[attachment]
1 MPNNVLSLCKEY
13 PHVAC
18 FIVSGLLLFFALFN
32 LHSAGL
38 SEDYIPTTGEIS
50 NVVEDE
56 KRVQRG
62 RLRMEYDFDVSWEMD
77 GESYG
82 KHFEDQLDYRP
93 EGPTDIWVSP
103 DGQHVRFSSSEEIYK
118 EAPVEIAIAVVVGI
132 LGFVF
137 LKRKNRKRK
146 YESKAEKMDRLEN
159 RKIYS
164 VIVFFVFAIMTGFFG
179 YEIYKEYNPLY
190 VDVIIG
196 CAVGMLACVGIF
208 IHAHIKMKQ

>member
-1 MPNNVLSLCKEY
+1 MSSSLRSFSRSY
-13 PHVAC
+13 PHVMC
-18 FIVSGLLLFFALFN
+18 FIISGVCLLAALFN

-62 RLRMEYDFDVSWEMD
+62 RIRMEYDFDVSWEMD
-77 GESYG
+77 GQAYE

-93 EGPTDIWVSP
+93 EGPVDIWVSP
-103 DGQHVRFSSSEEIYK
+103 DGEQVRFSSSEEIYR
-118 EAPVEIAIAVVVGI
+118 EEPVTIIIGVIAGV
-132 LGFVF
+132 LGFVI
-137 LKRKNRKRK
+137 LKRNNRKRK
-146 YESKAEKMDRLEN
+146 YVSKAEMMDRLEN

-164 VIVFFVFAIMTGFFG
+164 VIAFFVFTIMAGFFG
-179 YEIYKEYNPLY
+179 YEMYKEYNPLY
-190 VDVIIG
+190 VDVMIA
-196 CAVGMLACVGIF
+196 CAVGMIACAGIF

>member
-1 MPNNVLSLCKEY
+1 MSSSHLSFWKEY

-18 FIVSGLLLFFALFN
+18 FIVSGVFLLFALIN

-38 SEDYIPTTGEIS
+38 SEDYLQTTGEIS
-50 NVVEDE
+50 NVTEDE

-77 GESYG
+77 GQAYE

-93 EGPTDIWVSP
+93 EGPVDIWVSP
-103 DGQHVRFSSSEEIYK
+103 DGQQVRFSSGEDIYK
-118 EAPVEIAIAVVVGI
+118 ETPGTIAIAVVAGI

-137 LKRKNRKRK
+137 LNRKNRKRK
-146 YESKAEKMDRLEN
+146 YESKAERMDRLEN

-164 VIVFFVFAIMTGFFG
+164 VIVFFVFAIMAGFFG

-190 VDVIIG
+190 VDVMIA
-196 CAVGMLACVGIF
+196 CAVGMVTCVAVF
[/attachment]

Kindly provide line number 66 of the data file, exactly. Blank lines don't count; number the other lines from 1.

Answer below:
+93 EGPVDIWVSP